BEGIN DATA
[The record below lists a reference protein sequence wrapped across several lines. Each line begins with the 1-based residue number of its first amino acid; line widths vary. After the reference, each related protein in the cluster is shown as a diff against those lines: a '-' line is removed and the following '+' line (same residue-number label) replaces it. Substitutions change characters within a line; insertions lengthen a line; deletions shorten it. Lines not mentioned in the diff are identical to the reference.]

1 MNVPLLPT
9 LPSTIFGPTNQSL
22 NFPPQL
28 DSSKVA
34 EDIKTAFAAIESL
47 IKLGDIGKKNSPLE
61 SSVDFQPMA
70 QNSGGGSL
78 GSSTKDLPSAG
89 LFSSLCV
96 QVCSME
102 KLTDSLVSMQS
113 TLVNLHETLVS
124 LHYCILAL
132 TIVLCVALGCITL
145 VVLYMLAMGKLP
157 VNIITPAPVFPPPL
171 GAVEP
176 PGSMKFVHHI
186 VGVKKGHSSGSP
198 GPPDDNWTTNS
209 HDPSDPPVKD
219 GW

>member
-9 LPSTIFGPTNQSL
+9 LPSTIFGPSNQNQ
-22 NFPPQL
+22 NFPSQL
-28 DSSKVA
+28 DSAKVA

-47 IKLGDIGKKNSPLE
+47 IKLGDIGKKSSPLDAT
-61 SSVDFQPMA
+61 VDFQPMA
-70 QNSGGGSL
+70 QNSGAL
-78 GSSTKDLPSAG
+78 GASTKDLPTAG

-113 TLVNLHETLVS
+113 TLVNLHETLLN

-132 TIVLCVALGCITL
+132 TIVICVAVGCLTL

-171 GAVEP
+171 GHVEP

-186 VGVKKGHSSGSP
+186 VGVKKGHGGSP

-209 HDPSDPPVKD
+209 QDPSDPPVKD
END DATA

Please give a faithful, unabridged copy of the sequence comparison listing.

[The record below lists a reference protein sequence wrapped across several lines. Each line begins with the 1-based residue number of its first amino acid; line widths vary. After the reference, each related protein in the cluster is shown as a diff against those lines: a '-' line is removed and the following '+' line (same residue-number label) replaces it. Substitutions change characters within a line; insertions lengthen a line; deletions shorten it. Lines not mentioned in the diff are identical to the reference.]

1 MNVPLLPT
9 LPSTIFGPTNQSL
22 NFPPQL
28 DSSKVA
34 EDIKTAFAAIESL
47 IKLGDIGKKNSPLE
61 SSVDFQPMA
70 QNSGGGSL
78 GSSTKDLPSAG
89 LFSSLCV
96 QVCSME
102 KLTDSLVSMQS
113 TLVNLHETLVS
124 LHYCILAL
132 TIVLCVALGCITL
145 VVLYMLAMGKLP
157 VNIITPAPVFPPPL
171 GAVEP
176 PGSMKFVHHI
186 VGVKKGHSSGSP
198 GPPDDNWTTNS
209 HDPSDPPVKD
219 GW

>member
-9 LPSTIFGPTNQSL
+9 LPSTIFGPSNQNQ
-22 NFPPQL
+22 NFPSQL
-28 DSSKVA
+28 DSAKVA

-47 IKLGDIGKKNSPLE
+47 IKLGDIGKKSSPLDAT
-61 SSVDFQPMA
+61 VDFQPMA
-70 QNSGGGSL
+70 QNSGAL
-78 GSSTKDLPSAG
+78 GASTKDLPTAG

-113 TLVNLHETLVS
+113 TLVNLHETLLN

-132 TIVLCVALGCITL
+132 TIVICVAVGCLTL

-171 GAVEP
+171 GHVEP

-186 VGVKKGHSSGSP
+186 VGVKKGHGGSP

-209 HDPSDPPVKD
+209 QDPSDPPVKD